Open2

Inheriting Garden Beds


jcav added on April 4, 2017 | Answered

hi-we inherited 5 beautiful garden beds that I believe have sat empty for years. I also do not know if they were growing vegetables or flowers in them. All the beds need at least 8" of new compost/soil, but my question is.....should I be concerned what the quality is of the existing beds, or just focus on my new compost? I don't want to be growing food for my family that's sitting on top of years of miracle grow or other contaminates. I have a company that will test the soil, but I believe they only will tell me about pH, nitrogen, etc....what do u suggest? I'd like to avoid removing all their existing soil, but dont want to make foolish mistake. thanks!


Share this Question:
Log in or sign up to help answer this question.
Check here if you would like to receive notifications every time this question is answered.
You are subscribed to receive notifications whenever this question is answered.
ANSWERS
Downtoearthdigs
Certified GKH Gardening Expert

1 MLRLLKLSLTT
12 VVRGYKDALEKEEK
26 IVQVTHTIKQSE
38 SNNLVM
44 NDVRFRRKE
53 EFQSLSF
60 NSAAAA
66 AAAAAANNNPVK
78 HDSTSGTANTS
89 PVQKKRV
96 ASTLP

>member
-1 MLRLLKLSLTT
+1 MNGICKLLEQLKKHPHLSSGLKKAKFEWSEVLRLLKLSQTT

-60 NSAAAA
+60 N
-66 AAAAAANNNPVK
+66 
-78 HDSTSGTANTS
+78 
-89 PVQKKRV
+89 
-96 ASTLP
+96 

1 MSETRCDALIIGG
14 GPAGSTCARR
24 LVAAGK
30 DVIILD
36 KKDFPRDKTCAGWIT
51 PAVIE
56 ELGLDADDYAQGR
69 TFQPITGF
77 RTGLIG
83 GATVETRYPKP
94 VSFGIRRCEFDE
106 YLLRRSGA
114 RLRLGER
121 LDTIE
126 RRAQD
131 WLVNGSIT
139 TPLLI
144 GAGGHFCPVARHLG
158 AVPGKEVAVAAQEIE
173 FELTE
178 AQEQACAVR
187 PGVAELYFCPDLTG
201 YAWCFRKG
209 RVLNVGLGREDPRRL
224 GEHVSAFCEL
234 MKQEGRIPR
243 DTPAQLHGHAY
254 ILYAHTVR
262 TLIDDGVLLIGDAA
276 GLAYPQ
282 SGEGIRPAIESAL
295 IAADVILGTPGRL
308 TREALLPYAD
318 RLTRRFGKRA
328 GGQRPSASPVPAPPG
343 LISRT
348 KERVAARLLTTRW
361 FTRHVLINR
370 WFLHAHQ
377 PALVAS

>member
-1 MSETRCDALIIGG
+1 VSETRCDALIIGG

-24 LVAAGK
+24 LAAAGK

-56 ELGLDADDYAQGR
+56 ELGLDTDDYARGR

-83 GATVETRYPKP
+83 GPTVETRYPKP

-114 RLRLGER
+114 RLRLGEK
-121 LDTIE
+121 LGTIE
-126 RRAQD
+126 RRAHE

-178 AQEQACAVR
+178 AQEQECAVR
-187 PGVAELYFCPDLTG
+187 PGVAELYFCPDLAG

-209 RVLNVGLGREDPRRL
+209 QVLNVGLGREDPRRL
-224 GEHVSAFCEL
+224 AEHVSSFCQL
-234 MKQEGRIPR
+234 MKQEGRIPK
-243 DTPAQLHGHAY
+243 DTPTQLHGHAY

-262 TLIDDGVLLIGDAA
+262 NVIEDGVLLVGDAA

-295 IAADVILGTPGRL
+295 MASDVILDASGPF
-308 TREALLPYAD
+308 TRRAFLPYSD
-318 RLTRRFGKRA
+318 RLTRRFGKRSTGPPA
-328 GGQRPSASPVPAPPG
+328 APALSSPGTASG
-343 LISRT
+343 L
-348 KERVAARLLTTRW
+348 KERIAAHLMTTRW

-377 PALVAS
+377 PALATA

Answered on April 6, 2017

First, a soil test is an excellent way to start!
Your County Extension Office will do a soil test for a few dollars.
This is the starting point and save time and money in prepping your garden beds for the growing season.

Here is a link to locate your nearest office.
https://www.gardeningknowhow.com/extension-search/

Here are some links on soil amendments and the best soils for vegetable beds.

https://www.gardeningknowhow.com/edible/vegetables/vgen/raised-vegetable-gardens.htm
https://www.gardeningknowhow.com/garden-how-to/soil-fertilizers/best-soil-raised-garden-beds.htm
https://www.gardeningknowhow.com/special/organic/the-importance-of-soil-for-an-organic-garden.htm
https://www.gardeningknowhow.com/garden-how-to/soil-fertilizers/improving-garden-soil.htm

Was this answer useful?
00
Looking for more?
Here are more questions about Open2

You must be logged into your account to answer a question.

If you don't have an account sign up for an account now.